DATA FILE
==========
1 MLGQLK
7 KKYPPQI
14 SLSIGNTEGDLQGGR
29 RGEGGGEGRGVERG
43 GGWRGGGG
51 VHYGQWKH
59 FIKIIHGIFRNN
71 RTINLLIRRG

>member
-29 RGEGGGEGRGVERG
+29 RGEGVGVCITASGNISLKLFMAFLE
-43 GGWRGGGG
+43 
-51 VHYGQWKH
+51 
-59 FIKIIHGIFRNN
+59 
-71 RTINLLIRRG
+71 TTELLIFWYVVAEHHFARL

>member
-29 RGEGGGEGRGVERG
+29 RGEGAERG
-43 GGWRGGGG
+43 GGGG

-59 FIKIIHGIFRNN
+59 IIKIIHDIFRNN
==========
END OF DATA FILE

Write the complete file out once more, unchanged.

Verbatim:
1 MLGQLK
7 KKYPPQI
14 SLSIGNTEGDLQGGR
29 RGEGGGEGRGVERG
43 GGWRGGGG
51 VHYGQWKH
59 FIKIIHGIFRNN
71 RTINLLIRRG

>member
-29 RGEGGGEGRGVERG
+29 RGEGVGVCITASGNISLKLFMAFLE
-43 GGWRGGGG
+43 
-51 VHYGQWKH
+51 
-59 FIKIIHGIFRNN
+59 
-71 RTINLLIRRG
+71 TTELLIFWYVVAEHHFARL

>member
-29 RGEGGGEGRGVERG
+29 RGEGAERG
-43 GGWRGGGG
+43 GGGG

-59 FIKIIHGIFRNN
+59 IIKIIHDIFRNN